The Gardener's Apprentice

Proudly Polka-Dotted

Madagascar is an island nation off the south coast of Africa with unique climates and topography.  It is probably best known for vanilla beans and lemurs, with the lemurs taking the prize for visibility ever since their cinematic star turns in The Lion King and the Madagascar movies.

Polka dot plants or Hypoestes phyllostachya also hail from Madagascar, but they are nowhere near as celebrated as either vanilla or lemurs.  That said, you are unlikely to find a lemur at your local garden center or big box store.  Polka dot plants are another story.  Any retailer that stocks foliage plants, sells these colorful specimens, which feature green, teardrop-shaped leaves splashed with bright pink, red or white spots or blotches.  The red ones may also feature red leaf bases.  In my experience, pink splashing is most common.

A member of the Acanthaceae or acanthus family, polka dot plant is also known as “freckle face”, “flamingo plant”, baby’s tears” and “measles plant”.  Clearly “polka dot” is a better common name.  Sometimes neither the words “polka dot plant”  nor any of the common names will appear on plant tags.  Growers or wholesalers often substitute catchy varietal names like ‘Confetti’ and ‘Splash’ instead.  This does not help the educated consumer, but probably grabs the attention of casual plant buyers.

According to the handy tag attached to a recently purchased specimen, the plants were “first grown in English homes in 1840”.  This is logical, as 1840 was not long after England established a foothold in Madagascar.  The debut of polka dot plants also coincided with a period in horticultural history when Europeans were introduced to a large number of imported plants.  Victorian life may seem drab to twenty-first century observers, but they relished colorful plants.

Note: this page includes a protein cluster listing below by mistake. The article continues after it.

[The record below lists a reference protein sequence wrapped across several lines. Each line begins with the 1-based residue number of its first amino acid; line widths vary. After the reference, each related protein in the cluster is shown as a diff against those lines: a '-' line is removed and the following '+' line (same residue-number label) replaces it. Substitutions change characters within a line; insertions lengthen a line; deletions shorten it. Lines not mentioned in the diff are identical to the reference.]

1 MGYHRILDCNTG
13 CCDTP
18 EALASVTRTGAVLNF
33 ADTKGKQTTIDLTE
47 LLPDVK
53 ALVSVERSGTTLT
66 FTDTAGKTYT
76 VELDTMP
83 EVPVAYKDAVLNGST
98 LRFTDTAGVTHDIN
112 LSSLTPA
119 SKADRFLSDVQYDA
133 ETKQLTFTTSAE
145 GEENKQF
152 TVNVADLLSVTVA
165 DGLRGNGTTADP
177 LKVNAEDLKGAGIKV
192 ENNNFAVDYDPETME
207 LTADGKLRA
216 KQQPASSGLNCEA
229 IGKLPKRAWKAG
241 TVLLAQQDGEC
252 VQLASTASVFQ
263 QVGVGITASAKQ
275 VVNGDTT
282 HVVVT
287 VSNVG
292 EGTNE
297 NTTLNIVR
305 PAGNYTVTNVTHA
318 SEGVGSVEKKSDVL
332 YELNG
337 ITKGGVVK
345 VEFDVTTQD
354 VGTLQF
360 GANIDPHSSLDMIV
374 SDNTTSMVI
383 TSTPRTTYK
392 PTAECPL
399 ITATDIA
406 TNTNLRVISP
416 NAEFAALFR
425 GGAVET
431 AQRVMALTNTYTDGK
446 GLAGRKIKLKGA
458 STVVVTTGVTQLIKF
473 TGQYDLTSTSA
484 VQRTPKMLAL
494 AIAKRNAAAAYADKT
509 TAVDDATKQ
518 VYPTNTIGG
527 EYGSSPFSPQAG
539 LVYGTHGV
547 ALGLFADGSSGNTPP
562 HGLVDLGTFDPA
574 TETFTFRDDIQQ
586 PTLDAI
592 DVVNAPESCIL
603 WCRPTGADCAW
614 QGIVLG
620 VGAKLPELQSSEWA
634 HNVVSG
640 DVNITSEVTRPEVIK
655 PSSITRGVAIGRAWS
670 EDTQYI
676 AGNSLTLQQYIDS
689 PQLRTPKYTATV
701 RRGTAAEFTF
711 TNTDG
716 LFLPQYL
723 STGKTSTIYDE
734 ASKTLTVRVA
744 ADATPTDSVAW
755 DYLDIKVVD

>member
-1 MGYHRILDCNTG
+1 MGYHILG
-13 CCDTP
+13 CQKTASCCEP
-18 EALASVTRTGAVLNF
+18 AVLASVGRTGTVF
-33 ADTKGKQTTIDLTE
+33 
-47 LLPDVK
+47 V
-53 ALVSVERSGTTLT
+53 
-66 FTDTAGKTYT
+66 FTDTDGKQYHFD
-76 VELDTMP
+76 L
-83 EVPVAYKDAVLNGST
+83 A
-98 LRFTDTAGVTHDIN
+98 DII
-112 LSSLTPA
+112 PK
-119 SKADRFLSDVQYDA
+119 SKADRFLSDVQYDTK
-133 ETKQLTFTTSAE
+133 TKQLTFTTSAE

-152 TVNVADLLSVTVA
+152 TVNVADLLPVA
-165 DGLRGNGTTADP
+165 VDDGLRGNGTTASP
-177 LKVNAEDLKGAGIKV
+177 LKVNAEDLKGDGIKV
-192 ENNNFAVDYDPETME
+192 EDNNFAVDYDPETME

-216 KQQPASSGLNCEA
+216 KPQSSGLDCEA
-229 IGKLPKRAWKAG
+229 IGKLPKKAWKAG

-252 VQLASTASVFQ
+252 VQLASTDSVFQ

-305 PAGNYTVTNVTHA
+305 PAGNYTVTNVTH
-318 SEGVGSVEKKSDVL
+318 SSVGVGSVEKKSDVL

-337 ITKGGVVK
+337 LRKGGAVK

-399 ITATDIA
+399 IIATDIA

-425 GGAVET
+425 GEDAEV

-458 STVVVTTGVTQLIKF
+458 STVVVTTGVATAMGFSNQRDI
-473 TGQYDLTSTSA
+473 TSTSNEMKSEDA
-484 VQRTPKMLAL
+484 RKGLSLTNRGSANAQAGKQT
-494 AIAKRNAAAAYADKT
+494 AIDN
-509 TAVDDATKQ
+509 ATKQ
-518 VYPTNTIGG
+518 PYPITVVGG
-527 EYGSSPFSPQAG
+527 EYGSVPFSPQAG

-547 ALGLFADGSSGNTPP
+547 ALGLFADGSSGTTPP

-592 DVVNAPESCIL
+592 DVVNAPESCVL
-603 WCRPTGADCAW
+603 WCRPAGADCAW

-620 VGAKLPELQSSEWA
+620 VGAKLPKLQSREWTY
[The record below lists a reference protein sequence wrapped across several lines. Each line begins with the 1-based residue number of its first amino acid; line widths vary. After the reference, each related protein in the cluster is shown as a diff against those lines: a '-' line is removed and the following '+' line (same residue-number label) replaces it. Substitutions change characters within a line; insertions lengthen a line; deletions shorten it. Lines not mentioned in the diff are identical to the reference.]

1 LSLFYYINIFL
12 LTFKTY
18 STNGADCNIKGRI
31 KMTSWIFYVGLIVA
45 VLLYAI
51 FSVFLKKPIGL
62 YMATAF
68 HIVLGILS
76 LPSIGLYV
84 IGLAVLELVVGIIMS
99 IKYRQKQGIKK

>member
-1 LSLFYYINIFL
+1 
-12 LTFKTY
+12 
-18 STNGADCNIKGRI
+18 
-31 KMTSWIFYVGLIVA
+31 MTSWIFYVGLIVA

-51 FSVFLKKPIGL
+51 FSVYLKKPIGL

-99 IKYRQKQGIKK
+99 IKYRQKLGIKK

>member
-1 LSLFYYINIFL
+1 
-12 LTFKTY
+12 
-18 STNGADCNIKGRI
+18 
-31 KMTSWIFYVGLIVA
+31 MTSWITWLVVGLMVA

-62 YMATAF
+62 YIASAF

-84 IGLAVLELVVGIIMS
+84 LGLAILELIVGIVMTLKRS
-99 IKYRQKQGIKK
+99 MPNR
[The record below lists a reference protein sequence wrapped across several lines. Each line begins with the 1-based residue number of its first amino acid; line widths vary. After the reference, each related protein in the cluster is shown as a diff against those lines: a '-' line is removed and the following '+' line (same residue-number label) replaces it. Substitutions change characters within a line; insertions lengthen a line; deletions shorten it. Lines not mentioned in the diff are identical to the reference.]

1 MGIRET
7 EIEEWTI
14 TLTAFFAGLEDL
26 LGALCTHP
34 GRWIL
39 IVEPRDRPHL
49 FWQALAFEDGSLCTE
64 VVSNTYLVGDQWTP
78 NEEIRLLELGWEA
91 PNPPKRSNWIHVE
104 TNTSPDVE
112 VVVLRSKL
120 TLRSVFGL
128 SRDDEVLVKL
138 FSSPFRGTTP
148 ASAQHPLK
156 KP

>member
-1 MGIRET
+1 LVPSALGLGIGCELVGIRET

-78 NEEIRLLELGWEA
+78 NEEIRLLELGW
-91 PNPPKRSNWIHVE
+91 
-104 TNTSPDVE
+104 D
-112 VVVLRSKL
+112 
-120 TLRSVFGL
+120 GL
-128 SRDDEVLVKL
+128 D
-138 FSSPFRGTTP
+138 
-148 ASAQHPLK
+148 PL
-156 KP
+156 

These days, most of us see polka dot plants as easy-to-care-for foliage specimens or container arrangement fillers.  They have a nice mounding habit and the varieties for sale in most establishments rarely grow more than about four inches tall and four to six inches wide.  Given the opportunity, however, those color-splashed plants can take up considerably more real estate, growing up to one to two feet tall and up to one foot wide.  This probably happens most often outdoors in warm winter climates or indoors in large containers luxuriating in warm greenhouses.  The authorities at the Missouri Botanical Garden classify the plants as broad-leaf evergreens, but most indoor gardeners treat them as annuals.

Polka dot plants are easy to grow, requiring filtered sunlight, which means that you can save your sunniest indoor spaces for species that need even more light.  Give the polka dots rich soil, water when the soil surface dries out and feed with diluted liquid fertilizer according to package directions.  Pinch stems back from time to time to promote bushy growth.  If the ambient humidity is low, it is helpful to mist every few days to emulate the plants’ native climate.  Because their requirements are minimal, polka dot plants play well in container and dish gardens with other indoor stalwarts like begonias and kalanchoes.  They also make excellent terrarium specimens.

Most people have never seen polka dot plant blooms, but they are small, purple and appear atop flower spikes that hover over the leaves.  Some gardeners simply lop off the spikes, as they do with coleus and other plants grown primarily for colorful foliage.  Doing so eliminates visual distraction, if you are troubled by such things, but it does not harm the plant.

Sadly, the production of flowers may also signal the demise of the polka dot plant, as specimens tend to go dormant after the flowers fade.  Because life is short and polka dots are so ubiquitous and inexpensive, it is probably best to whisper a fond farewell to the spent plant and replace it with a healthy young one.

Is a polka dot plant as cute as its fellow Madagascar native, the ring-tailed lemur?  Probably not, but the plants are cheaper, easier to care for and will stay put in a container.  That is something to consider as you select the species that will take up residence in your home.